Friday, November 30, 2018

The Way We Were

On December 4th, 2018, Roger and I will celebrate our 40th wedding anniversary. This poem by Anne Bradstreet expresses my feelings.

To My Dear and Loving Husband

If ever two were one, then surely we.
If ever man were loved by wife, then thee;
If ever wife was happy in a man,
Compare with me ye women if you can.
I prize thy love more than whole mines of gold,
Or all the riches that the East doth hold.
My love is such that rivers cannot quench,
Nor ought but love from thee give recompense.
Thy love is such I can no way repay; 
The heavens reward thee manifold, I pray.
Then while we live, in love let’s so persever,
That when we live no more we may live ever.

Wednesday, October 17, 2018

My review of Clock Dance

My review of Anne Tyler's new novel, Clock Dance, appears in the current issue of the online magazine, Compulsive Reader.

Thursday, September 27, 2018

OPL Short Story Contest winners' picture

Eight co-winners of the 2018 Ottawa Public Library 50 Plus Short Story Contests read their entries at the Good
 Companions Centre on Tuesday September 25, 2018

I'm in the front row, first one on the viewers' left.

For the names of the other winners, please visit the Ottawa Public Library website.

Thursday, September 13, 2018

My review of "Love and Ruin"

My review of Paula McLain's new novel, Love and Ruin, is in the current issue of Compulsive Reader

Monday, September 10, 2018

My book reviews in Canadian Materials magazine

Visit the online magazine Canadian Materials Vol. 25, No. 1, September 7, 2018, to read my reviews of two historical novels for young readers.  One is The Princess Dolls by Ellen Schwartz.  The other is The Rare Gift by G. Rosemary Ludlow.

Saturday, August 18, 2018

Interview about Grace in Love


RKL:  Last year you published Grace and the Secret Vault, a young adult novel. Is your new novel, Grace in Love, a sequel?

Ruth: Both novels centre on Grace Woodsworth MacInnis, a real-life Canadian woman who lived from 1905-1991.  As a federal Member of Parliament (NDP) in the late '60s and early '70s, she was a strong advocate on women's issues, and also spoke out on economic equality and civil liberties.

Both of my novels about her can stand alone; it isn't necessary to read them in sequence to understand them. But each novel appeals to a different age group. Grace and the Secret Vault is for readers ten to fifteen. It is about the impact of the 1919 Winnipeg General Strike on Grace and her family.

Grace in Love is for a more mature audience. It takes place between 1928 and 1932, when Grace was in her mid-twenties, thinking about love and career as most people in that age group are doing.  The earlier novel is about Grace's budding political awareness and her family relationships. Grace in Love is about her search for true love and a meaningful career.

RKL: Where does Grace in Love take place?

Ruth: In Paris, France, and then in Canada: in Winnipeg and Ottawa.  It opens in the fall of 1928 when Grace is starting a course in French Civilization, offered to foreign students by the University of Paris. She is a graduate of Ottawa Teachers' College and the University of Manitoba, and anticipates a future teaching French. As one might imagine, her year in France is an education in many ways. In the fall of 1929 she returns to Winnipeg with a broken heart to take a teaching position, but it doesn't work out. Then her father, J.S. Woodsworth (a father of democratic socialism in Canada) asked her to come to Ottawa to be his unpaid Parliamentary interne.  There, she gets a sense of purpose, and also finds "the one."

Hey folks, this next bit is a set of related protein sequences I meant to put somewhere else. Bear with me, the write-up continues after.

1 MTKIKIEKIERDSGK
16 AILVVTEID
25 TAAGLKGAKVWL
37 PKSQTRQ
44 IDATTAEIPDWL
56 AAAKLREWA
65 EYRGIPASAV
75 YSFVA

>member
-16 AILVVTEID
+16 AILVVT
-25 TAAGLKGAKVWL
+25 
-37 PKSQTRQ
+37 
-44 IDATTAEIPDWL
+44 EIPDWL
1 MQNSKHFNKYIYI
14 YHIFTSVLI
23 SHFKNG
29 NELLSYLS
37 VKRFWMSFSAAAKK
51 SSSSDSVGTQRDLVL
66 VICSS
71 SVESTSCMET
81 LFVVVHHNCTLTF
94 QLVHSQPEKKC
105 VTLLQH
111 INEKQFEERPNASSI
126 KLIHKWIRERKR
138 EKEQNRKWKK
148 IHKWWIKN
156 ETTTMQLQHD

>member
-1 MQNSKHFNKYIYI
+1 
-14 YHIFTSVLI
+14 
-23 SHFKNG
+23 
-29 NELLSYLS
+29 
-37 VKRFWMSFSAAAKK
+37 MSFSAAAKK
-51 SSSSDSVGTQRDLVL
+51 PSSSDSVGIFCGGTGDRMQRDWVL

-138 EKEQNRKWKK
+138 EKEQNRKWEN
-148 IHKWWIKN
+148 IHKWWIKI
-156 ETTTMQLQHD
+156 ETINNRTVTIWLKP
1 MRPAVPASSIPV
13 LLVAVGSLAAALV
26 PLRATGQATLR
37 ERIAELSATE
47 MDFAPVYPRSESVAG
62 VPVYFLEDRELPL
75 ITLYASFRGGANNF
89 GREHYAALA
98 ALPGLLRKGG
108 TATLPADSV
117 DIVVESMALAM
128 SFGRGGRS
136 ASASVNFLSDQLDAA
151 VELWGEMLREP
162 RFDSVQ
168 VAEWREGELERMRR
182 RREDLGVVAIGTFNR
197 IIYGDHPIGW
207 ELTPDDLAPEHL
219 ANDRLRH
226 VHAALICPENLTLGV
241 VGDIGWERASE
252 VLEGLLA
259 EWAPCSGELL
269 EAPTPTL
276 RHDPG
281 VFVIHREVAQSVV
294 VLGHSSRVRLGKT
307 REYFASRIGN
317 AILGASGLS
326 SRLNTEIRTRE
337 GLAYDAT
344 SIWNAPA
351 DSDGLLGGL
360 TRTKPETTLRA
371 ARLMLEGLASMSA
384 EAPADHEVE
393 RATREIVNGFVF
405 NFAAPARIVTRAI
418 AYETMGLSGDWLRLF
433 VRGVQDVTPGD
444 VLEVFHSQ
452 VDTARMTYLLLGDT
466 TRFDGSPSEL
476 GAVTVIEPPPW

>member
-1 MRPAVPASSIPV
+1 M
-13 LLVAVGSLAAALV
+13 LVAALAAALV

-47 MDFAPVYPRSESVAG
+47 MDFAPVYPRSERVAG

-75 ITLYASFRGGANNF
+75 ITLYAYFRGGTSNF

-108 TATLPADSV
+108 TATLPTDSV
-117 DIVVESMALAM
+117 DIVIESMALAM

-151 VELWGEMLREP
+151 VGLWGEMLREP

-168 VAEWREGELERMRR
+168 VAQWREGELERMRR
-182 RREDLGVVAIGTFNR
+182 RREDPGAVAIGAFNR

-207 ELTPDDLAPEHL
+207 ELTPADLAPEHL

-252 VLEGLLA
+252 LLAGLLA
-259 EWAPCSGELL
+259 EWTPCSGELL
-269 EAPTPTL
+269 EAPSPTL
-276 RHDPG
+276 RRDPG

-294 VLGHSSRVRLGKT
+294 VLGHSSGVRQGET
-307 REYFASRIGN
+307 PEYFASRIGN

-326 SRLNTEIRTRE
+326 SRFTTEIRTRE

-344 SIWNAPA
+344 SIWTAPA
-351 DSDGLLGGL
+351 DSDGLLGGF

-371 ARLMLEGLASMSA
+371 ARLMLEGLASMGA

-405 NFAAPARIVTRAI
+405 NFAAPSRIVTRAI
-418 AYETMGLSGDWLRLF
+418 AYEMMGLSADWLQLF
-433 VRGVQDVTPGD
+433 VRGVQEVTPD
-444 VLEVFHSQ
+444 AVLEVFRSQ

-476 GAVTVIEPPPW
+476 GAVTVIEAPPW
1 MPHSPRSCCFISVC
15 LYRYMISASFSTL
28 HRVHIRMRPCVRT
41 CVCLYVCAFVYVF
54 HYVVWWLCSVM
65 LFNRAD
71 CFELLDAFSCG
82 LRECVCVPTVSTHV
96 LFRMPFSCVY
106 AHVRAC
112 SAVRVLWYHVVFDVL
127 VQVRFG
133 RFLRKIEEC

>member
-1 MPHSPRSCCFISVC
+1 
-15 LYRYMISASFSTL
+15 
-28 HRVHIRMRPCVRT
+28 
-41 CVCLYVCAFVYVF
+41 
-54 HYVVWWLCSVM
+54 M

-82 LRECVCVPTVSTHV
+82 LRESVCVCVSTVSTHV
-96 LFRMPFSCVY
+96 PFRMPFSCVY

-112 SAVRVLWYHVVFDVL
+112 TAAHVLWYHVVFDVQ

RKL: Why Grace MacInnis, and why a novel?

Ruth: I am convinced that Grace wanted her life written about, because she gave many interviews (including a very long one with Peter Stursberg which is a great historical resource) and because she left her papers, including letters and diaries, to archives.

While she was in Parliament I was a student in Kingston, and interested in women's rights. When I saw her speaking on the news about issues concerning women I was impressed. Here was this sedate-looking, grandmotherly woman voicing progressive views that coincided with mine. I never met her, though, because I was up to my ears in work and domestic matters at that time, and then she retired to British Columbia.

Her difficulties with relationships in an era of changing rules, and her  career dilemmas struck a chord with me, and many readers will relate to her experiences.

Why a novel? Because a co-author and I had already published a biography, Grace MacInnis: A Woman to Remember, in 2000. Also, you can better convey the essence of a personality in a novel. I admire Paula McLain's historical novels, The Paris Wife and Love and Ruin, which are the product of extensive archival research, enabling the author to get inside the characters' hearts and minds and bring them alive.

RKL: What is your next project?

Ruth:  An historical novel about two sister journalists during the period 1913-1921. Francis Marion Beynon and Lillian Beynon Thomas edited the women's pages of two major Winnipeg newspapers. They were active in the suffrage movement. Without them, Manitoba would not have been the first province in Canada to enfranchise women. Then along came World War I, with devastating effects at home as well as abroad.

RKL: Why historical novels?

Ruth: I write them because I enjoy reading them, and also to answer the question: "What are you going to do with a Master's degree in History?"